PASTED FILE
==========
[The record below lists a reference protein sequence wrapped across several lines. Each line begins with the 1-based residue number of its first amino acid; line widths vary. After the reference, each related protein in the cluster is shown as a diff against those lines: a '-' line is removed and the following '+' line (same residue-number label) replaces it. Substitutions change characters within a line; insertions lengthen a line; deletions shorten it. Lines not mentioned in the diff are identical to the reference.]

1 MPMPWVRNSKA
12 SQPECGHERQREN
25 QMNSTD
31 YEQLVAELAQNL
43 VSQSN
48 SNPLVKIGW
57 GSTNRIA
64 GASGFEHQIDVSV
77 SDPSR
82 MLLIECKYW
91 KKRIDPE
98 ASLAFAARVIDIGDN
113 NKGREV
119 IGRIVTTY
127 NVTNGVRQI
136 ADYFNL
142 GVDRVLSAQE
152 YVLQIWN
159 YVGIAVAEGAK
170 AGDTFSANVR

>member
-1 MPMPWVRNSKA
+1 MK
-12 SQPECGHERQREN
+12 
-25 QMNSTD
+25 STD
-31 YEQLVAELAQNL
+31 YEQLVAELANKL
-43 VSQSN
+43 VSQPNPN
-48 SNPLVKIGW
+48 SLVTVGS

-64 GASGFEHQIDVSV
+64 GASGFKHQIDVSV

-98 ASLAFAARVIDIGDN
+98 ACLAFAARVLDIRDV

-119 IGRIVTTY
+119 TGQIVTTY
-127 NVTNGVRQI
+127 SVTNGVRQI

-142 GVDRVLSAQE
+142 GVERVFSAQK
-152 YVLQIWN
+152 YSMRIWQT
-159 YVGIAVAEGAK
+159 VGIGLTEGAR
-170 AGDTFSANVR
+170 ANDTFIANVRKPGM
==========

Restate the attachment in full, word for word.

[The record below lists a reference protein sequence wrapped across several lines. Each line begins with the 1-based residue number of its first amino acid; line widths vary. After the reference, each related protein in the cluster is shown as a diff against those lines: a '-' line is removed and the following '+' line (same residue-number label) replaces it. Substitutions change characters within a line; insertions lengthen a line; deletions shorten it. Lines not mentioned in the diff are identical to the reference.]

1 MPMPWVRNSKA
12 SQPECGHERQREN
25 QMNSTD
31 YEQLVAELAQNL
43 VSQSN
48 SNPLVKIGW
57 GSTNRIA
64 GASGFEHQIDVSV
77 SDPSR
82 MLLIECKYW
91 KKRIDPE
98 ASLAFAARVIDIGDN
113 NKGREV
119 IGRIVTTY
127 NVTNGVRQI
136 ADYFNL
142 GVDRVLSAQE
152 YVLQIWN
159 YVGIAVAEGAK
170 AGDTFSANVR

>member
-1 MPMPWVRNSKA
+1 MK
-12 SQPECGHERQREN
+12 
-25 QMNSTD
+25 STD
-31 YEQLVAELAQNL
+31 YEQLVAELANKL
-43 VSQSN
+43 VSQPNPN
-48 SNPLVKIGW
+48 SLVTVGS

-64 GASGFEHQIDVSV
+64 GASGFKHQIDVSV

-98 ASLAFAARVIDIGDN
+98 ACLAFAARVLDIRDV

-119 IGRIVTTY
+119 TGQIVTTY
-127 NVTNGVRQI
+127 SVTNGVRQI

-142 GVDRVLSAQE
+142 GVERVFSAQK
-152 YVLQIWN
+152 YSMRIWQT
-159 YVGIAVAEGAK
+159 VGIGLTEGAR
-170 AGDTFSANVR
+170 ANDTFIANVRKPGM